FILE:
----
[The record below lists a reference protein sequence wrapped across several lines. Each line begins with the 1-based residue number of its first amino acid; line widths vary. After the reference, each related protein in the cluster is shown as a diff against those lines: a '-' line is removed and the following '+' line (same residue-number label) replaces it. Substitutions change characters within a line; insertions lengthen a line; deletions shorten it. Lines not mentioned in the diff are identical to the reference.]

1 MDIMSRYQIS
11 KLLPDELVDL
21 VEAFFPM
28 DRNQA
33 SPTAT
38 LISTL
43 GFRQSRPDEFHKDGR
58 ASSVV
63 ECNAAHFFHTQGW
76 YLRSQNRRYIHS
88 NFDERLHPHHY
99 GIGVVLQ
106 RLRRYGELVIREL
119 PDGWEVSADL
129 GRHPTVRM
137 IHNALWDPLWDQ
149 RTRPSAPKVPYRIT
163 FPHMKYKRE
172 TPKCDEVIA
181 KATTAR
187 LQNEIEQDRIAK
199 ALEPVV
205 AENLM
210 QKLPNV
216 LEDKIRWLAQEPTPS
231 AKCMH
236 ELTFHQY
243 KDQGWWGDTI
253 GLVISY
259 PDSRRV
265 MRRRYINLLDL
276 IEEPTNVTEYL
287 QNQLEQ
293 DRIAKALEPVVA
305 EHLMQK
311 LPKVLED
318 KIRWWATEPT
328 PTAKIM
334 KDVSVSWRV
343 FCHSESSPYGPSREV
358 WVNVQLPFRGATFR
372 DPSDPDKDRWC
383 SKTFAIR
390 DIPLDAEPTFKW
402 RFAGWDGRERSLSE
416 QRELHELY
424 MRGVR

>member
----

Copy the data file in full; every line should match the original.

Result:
[The record below lists a reference protein sequence wrapped across several lines. Each line begins with the 1-based residue number of its first amino acid; line widths vary. After the reference, each related protein in the cluster is shown as a diff against those lines: a '-' line is removed and the following '+' line (same residue-number label) replaces it. Substitutions change characters within a line; insertions lengthen a line; deletions shorten it. Lines not mentioned in the diff are identical to the reference.]

1 MDIMSRYQIS
11 KLLPDELVDL
21 VEAFFPM
28 DRNQA
33 SPTAT
38 LISTL
43 GFRQSRPDEFHKDGR
58 ASSVV
63 ECNAAHFFHTQGW
76 YLRSQNRRYIHS
88 NFDERLHPHHY
99 GIGVVLQ
106 RLRRYGELVIREL
119 PDGWEVSADL
129 GRHPTVRM
137 IHNALWDPLWDQ
149 RTRPSAPKVPYRIT
163 FPHMKYKRE
172 TPKCDEVIA
181 KATTAR
187 LQNEIEQDRIAK
199 ALEPVV
205 AENLM
210 QKLPNV
216 LEDKIRWLAQEPTPS
231 AKCMH
236 ELTFHQY
243 KDQGWWGDTI
253 GLVISY
259 PDSRRV
265 MRRRYINLLDL
276 IEEPTNVTEYL
287 QNQLEQ
293 DRIAKALEPVVA
305 EHLMQK
311 LPKVLED
318 KIRWWATEPT
328 PTAKIM
334 KDVSVSWRV
343 FCHSESSPYGPSREV
358 WVNVQLPFRGATFR
372 DPSDPDKDRWC
383 SKTFAIR
390 DIPLDAEPTFKW
402 RFAGWDGRERSLSE
416 QRELHELY
424 MRGVR

>member